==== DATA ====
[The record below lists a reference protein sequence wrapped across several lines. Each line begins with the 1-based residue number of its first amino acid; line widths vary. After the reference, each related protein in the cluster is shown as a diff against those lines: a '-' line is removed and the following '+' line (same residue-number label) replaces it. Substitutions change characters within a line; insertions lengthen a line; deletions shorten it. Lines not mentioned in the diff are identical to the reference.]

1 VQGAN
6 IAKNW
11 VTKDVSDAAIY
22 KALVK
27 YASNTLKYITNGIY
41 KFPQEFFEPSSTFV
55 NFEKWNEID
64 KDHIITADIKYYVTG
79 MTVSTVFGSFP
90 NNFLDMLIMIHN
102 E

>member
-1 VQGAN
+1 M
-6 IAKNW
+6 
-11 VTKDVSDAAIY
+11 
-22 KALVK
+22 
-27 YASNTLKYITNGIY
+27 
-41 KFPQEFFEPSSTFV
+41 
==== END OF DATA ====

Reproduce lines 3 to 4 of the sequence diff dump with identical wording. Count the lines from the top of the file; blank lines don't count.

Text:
6 IAKNW
11 VTKDVSDAAIY